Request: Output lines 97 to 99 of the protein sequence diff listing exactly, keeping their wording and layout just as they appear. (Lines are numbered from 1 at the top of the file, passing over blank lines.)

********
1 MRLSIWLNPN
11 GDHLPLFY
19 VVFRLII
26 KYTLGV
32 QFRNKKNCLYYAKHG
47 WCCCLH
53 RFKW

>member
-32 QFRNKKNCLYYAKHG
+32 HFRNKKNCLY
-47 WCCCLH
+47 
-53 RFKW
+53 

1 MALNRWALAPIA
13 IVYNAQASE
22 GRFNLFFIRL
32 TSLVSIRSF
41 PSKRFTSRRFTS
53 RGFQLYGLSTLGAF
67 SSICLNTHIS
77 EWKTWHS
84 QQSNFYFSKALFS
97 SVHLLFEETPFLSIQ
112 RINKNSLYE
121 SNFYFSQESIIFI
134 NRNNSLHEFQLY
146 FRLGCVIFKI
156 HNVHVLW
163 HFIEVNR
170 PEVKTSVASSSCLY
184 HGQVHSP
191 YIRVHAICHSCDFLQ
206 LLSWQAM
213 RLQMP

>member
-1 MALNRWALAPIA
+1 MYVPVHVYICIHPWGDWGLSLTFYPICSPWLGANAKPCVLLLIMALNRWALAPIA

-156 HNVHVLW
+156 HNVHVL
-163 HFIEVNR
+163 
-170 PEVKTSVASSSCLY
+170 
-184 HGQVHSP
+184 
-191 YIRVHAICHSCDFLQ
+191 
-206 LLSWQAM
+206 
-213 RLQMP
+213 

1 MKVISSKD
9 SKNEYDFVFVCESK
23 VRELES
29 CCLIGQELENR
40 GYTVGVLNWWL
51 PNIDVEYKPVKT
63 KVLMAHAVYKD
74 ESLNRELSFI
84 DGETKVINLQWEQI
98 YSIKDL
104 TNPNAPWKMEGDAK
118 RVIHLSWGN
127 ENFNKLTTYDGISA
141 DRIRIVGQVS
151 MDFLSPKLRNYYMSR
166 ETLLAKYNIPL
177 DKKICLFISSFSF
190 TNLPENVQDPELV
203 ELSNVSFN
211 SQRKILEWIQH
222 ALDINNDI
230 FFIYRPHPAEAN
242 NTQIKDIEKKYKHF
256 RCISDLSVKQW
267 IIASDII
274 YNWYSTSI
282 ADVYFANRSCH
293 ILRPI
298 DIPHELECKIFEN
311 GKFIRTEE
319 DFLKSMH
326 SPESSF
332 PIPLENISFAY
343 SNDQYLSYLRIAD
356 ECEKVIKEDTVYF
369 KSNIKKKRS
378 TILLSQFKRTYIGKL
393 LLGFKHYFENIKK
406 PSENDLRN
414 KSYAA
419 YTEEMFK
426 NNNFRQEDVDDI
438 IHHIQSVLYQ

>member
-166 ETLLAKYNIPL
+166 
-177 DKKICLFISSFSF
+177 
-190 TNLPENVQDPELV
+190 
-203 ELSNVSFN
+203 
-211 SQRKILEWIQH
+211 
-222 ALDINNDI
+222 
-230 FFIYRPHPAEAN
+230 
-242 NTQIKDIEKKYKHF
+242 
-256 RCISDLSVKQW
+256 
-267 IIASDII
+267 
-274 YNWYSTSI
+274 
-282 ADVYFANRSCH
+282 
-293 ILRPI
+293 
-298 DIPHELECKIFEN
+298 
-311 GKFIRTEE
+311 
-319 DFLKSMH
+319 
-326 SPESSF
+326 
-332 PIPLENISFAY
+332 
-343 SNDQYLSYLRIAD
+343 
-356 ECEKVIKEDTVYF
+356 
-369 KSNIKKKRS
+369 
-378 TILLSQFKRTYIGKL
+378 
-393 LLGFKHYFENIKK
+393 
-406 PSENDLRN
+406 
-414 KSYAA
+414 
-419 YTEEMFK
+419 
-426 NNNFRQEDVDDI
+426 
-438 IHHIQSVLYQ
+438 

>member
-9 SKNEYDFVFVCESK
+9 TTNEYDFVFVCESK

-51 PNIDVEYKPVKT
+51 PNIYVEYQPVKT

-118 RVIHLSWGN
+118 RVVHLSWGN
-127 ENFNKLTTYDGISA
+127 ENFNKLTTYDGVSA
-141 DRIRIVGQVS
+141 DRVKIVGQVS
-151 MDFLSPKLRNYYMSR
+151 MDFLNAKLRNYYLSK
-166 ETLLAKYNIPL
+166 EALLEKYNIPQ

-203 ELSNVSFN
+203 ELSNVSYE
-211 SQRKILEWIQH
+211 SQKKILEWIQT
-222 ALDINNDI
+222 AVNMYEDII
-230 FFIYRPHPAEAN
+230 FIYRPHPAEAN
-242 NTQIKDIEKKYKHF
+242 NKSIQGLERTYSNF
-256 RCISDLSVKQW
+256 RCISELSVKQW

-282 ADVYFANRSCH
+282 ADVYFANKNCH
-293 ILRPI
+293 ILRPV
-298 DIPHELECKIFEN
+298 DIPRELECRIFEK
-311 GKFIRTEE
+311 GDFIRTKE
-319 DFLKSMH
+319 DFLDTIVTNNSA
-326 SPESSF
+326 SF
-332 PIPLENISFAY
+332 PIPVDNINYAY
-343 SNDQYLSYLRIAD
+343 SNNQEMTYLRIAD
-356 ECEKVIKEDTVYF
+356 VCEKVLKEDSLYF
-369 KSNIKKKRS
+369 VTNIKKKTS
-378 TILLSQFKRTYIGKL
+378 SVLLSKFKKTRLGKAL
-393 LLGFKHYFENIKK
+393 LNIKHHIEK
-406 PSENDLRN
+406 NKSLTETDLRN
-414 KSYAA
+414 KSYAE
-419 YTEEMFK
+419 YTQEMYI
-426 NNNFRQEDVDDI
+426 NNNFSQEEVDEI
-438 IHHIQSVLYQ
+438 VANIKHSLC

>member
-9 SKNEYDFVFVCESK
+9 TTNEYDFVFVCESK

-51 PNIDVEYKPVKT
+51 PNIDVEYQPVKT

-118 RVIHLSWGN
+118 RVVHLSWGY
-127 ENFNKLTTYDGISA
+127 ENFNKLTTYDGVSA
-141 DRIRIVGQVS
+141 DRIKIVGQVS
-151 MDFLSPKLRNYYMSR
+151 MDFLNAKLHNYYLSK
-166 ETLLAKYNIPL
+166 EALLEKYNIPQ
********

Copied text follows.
-166 ETLLAKYNIPL
+166 
-177 DKKICLFISSFSF